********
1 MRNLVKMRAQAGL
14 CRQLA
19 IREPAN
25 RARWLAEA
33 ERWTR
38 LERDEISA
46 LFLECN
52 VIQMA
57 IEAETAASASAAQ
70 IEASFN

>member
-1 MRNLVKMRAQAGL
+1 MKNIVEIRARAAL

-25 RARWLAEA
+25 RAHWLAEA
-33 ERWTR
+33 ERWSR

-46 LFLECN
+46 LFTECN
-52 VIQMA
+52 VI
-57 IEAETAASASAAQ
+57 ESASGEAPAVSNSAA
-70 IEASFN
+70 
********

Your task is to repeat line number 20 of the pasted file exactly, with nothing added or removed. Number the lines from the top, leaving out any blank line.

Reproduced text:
-52 VIQMA